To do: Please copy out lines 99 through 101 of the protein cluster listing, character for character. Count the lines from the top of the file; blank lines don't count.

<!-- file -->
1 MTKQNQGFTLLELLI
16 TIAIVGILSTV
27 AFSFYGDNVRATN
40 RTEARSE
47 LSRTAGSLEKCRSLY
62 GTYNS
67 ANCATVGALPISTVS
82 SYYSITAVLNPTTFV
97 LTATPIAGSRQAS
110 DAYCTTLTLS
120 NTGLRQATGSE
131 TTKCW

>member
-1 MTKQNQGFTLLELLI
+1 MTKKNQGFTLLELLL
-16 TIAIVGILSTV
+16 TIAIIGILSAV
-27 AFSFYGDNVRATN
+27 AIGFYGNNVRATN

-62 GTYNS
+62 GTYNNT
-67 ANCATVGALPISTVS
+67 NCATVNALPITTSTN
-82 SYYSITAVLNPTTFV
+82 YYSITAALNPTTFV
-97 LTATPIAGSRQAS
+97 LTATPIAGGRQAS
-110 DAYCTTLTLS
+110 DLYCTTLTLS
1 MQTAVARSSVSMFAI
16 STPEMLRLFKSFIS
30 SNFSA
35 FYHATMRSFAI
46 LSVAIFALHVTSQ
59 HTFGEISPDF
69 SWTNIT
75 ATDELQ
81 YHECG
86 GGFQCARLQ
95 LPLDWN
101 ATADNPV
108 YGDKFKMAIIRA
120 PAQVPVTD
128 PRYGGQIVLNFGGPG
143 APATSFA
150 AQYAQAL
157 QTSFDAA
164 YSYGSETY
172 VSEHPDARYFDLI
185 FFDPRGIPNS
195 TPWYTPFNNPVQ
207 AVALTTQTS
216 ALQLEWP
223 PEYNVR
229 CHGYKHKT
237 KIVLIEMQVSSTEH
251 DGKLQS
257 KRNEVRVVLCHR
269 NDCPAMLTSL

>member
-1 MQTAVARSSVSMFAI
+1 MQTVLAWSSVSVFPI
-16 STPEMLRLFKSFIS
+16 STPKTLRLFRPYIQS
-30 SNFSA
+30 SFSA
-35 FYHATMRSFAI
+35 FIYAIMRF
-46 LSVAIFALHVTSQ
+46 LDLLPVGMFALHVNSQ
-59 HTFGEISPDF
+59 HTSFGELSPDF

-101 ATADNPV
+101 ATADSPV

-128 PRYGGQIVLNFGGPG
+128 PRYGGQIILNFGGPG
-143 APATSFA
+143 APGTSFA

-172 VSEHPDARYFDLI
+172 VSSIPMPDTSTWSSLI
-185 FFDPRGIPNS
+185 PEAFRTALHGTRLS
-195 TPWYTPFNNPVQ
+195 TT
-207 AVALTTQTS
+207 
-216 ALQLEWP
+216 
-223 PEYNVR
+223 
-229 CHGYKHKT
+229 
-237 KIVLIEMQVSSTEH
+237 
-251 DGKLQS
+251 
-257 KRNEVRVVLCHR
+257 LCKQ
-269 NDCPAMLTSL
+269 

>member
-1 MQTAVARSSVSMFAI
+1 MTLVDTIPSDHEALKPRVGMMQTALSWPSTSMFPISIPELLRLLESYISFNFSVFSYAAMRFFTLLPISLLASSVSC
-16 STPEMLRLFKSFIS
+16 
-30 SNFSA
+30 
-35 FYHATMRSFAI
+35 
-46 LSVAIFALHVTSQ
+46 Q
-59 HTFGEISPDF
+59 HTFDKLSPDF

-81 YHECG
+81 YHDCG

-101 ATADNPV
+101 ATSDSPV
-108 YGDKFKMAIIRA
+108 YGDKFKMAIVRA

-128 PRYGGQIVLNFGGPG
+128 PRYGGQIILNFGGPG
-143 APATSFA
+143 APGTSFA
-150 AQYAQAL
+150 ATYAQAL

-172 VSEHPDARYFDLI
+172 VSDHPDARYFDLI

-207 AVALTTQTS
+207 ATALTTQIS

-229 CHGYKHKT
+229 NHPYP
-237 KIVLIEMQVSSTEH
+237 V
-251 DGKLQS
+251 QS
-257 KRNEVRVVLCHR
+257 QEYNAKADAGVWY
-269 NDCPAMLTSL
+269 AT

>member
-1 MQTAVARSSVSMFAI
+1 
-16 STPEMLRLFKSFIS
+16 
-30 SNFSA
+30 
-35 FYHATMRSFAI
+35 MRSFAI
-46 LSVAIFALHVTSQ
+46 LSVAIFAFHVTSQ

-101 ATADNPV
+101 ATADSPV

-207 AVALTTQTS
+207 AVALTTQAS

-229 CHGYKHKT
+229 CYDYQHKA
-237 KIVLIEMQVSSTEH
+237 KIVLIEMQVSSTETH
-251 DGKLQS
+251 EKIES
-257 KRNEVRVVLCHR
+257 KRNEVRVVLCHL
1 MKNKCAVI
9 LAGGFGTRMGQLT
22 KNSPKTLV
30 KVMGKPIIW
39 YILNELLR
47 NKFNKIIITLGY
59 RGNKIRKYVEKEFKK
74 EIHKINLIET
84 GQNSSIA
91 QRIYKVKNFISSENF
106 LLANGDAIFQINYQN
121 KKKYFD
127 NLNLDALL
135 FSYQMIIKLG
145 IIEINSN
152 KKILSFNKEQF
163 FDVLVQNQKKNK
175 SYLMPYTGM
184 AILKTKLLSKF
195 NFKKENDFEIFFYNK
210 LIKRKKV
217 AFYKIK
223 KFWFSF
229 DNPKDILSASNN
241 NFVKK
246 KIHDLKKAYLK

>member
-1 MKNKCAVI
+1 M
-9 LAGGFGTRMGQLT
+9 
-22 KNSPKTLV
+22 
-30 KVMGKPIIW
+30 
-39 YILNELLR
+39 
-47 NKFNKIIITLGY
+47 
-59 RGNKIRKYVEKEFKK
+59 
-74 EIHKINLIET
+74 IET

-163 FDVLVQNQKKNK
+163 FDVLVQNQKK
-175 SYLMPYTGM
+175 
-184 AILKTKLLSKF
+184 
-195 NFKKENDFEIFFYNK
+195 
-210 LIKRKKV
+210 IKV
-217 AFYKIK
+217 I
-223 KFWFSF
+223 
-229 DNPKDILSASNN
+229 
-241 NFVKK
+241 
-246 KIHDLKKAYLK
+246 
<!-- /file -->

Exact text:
-269 NDCPAMLTSL
+269 

>member